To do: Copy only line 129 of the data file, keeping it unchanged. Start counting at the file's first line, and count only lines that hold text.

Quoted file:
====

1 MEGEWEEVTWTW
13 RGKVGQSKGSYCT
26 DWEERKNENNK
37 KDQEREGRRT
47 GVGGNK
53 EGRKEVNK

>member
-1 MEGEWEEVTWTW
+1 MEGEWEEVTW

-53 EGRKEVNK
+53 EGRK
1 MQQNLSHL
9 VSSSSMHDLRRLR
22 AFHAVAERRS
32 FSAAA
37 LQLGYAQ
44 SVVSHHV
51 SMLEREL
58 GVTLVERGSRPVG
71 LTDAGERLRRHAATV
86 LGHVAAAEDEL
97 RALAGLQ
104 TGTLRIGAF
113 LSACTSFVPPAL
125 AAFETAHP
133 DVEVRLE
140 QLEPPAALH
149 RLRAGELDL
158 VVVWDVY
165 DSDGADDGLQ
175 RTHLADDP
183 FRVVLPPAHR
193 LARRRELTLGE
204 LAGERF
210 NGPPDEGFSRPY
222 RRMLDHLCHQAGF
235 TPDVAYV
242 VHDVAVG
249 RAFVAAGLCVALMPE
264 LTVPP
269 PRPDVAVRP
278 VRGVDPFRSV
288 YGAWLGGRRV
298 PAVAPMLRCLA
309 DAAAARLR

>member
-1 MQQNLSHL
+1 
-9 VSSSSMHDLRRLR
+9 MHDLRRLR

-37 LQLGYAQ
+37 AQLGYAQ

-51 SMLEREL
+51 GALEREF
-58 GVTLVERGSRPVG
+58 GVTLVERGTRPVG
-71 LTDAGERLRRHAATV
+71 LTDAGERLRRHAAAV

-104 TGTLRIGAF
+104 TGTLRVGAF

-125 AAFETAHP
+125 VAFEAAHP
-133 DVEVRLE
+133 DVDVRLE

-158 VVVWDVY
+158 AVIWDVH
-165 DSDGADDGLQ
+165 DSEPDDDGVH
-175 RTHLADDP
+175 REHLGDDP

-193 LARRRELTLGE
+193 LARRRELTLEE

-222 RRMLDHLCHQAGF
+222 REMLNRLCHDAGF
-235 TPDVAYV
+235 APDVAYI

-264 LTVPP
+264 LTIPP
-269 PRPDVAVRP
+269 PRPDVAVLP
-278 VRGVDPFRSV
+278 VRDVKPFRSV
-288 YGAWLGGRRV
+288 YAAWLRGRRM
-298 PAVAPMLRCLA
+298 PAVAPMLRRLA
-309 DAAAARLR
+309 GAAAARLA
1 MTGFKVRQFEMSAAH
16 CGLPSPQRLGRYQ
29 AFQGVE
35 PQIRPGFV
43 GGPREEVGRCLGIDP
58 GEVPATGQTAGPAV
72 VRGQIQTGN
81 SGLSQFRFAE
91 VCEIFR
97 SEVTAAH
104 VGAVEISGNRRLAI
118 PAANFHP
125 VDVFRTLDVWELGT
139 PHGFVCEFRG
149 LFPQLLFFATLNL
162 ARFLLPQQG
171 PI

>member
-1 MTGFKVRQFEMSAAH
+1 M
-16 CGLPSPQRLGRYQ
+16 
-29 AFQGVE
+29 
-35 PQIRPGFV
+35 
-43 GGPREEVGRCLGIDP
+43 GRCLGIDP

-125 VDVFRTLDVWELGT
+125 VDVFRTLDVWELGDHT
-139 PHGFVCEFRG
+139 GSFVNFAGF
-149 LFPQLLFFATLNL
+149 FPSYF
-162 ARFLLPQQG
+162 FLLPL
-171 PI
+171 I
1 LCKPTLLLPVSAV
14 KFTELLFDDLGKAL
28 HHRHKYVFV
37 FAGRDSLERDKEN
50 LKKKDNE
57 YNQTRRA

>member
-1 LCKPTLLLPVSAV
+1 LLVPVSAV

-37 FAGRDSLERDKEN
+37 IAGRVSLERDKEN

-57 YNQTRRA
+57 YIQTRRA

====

28 HHRHKYVFV